[cabfpub] CAB Forum Draft Code of Conduct

Virginia Fournier vfournier at apple.com
Wed Apr 26 20:13:31 UTC 2017

Hi Ryan,

Thanks very much - this is helpful.  I’ll take a stab at incorporating these comments, as well as the others I’ve received, and provide an updated draft for review. 

Best regards,

Virginia Fournier
Senior Standards Counsel
 Apple Inc.
☏ 669-227-9595
✉︎ vmf at apple.com <mailto:vmf at apple.com>

On Apr 26, 2017, at 1:03 PM, Ryan Sleevi <sleevi at google.com> wrote:

On Wed, Apr 26, 2017 at 3:41 PM, Virginia Fournier <vfournier at apple.com <mailto:vfournier at apple.com>> wrote:
Hi Ryan,

I’m glad to see that you’re supportive of a code of conduct.  Thanks for reviewing the differences between CAs and browsers.  I just don’t see anything in those differences that would prevent the adoption of the proposed Code of Conduct.  I don’t think there’s anything inherent in the asymmetrical relationship between CAs and browsers that would prevent either category of members from being polite, professional, and respectful to the other.   

It would be extremely helpful if you would please point out the specific language in the proposed Code of Conduct that you believe would prevent browsers from enforcing their expectations with CAs?  Does that require unreasonable conduct?  

I think the recent discussions around "sent", "submitted", "distributed", "via", and "posted" highlight the reasonable concern that 'plain language' is easily miscontrued, whether intentionally or not.

For example, "treat eachother with ... fairness" could be, for example, misconstrued that a browser member should not discuss a CA member's failure to abide by the Baseline Requirements, unless time was spent discussion all CA member's failures, as that's the only way to be fair. This is a problem that naturally arises from the imbalanced power dynamic.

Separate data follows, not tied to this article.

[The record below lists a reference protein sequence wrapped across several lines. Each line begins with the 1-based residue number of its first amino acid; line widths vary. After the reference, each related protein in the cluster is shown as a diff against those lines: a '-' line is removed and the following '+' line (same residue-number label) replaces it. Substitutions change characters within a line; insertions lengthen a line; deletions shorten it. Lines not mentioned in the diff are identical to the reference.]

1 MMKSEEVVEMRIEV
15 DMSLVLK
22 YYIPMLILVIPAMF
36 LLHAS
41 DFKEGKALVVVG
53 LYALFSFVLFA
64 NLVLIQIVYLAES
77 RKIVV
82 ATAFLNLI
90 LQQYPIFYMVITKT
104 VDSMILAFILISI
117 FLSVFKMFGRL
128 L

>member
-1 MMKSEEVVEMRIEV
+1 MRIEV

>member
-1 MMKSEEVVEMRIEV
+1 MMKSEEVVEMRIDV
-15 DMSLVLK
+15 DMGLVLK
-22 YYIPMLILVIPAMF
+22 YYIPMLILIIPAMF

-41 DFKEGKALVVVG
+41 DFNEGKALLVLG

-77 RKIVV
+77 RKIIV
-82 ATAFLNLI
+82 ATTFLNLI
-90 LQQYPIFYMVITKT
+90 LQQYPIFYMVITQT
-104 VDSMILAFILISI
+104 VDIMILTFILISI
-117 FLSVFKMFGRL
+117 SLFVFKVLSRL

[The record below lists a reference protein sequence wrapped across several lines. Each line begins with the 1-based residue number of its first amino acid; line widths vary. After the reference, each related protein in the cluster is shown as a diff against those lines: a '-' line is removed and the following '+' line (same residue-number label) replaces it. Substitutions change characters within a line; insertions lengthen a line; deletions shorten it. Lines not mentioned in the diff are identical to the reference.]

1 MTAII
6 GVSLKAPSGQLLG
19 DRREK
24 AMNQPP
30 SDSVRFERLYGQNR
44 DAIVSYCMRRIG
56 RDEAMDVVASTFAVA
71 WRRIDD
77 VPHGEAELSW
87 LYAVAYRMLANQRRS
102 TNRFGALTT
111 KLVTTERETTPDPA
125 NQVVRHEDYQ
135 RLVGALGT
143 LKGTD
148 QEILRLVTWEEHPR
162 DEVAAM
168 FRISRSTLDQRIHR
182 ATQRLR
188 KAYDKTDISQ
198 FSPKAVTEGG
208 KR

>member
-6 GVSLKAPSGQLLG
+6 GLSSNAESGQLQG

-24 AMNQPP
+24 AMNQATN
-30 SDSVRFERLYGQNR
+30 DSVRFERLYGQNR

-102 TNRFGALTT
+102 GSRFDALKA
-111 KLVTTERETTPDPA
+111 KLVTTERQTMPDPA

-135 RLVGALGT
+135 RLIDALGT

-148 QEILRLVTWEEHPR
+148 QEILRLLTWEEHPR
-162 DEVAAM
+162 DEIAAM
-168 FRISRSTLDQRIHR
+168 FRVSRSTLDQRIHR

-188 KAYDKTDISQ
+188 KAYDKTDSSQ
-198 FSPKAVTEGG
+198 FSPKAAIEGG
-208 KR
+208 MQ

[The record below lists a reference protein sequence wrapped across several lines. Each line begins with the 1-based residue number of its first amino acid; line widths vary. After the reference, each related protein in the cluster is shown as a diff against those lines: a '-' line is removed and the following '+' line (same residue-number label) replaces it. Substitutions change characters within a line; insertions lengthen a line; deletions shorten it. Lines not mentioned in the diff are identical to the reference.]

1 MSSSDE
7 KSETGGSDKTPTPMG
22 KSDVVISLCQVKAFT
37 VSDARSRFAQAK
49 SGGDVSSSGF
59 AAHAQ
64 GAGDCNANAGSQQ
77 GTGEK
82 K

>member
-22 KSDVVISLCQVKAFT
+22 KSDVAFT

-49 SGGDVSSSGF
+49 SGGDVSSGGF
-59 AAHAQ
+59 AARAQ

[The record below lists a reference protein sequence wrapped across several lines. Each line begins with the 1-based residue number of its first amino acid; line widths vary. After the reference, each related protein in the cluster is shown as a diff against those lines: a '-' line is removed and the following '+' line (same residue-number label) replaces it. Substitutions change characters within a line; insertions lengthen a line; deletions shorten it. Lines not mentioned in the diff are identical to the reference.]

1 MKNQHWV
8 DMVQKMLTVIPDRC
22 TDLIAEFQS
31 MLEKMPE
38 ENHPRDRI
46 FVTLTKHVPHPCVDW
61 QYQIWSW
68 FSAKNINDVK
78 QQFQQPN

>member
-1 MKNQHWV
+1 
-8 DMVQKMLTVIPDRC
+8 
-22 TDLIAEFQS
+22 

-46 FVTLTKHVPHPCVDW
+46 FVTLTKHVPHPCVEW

"Disrupting Forum events, including meetings, talks, and presentations" could be misconstrued as providing opposing viewpoints or disagreement, or correctly identifying provably factual inaccuracies. Similarly, it could be interpreted as a person who continues to raise a particular point, despite all reasonable efforts to address it, and refusing to progress on this topic or to allow others to talk. This is particularly exacerbated by the inbalanced power dynamic, because it can be beneficial for a member to engage in such 'stonewalling' or 'hypotheticals' as a way of trying to prevent agreement that might improve security, but negatively impact their business. In some spaces, this might be called 'concern trolling', and determining whether or not that constitutes a disruption is, understandably, difficult, even if from the plain reading it is not meant to be.

Similarly, the proposal of moderation, while well intentioned, exacerbates the power dynamic. Moderation can be used as a means of retaliation, and the proposal explicitly discourages transparency. One of the concerted efforts Google has made in the Forum for the past several years, and with the thankful help of Apple along the way, is to bring greater transparency. I certainly understand and agree with the spirit of trying to allow for an amicable airing of concerns in a way that creates a non-threatening environment, which I believe was your intent. That said, we've also seen some fairly problematic practices, whether intentional or otherwise, and it's important to speak truth to power and to do so transparently.

I admit, I don't have easy or good solutions to this, because I absolutely think the spirit of having an agreed upon baseline is incredibly useful. I similarly thought we had provided some basics of that through the Bylaws, but events over the past 3 years have demonstrated that there are a wide variety of interpretations about what is expected - of the Member organization, of the Forum's operation, of the technical expectations, and, of course, of the interpersonal behaviours. To support a code of conduct, there needs to be a degree of trust in the shared goals and values, so that we can use our similarities to overcome our differences and disagreements. However, I'm not sure I'm optimistic enough to believe that, either personally or organizationally, members have those shared goals. That's why I raised the discussion about the dynamics of power - because it can incentivize or reward abuse as much as correct and prevent it.

I realize this is beginning to sound like every "Code of Conduct" discussion, and it's disheartening to be the one making these arguments when I've looked so skeptically on them in the past. But I think it's at least worth some degree of discussion, to figure out how to balance these concerns in a particularly charged and complicated organization like the Forum.

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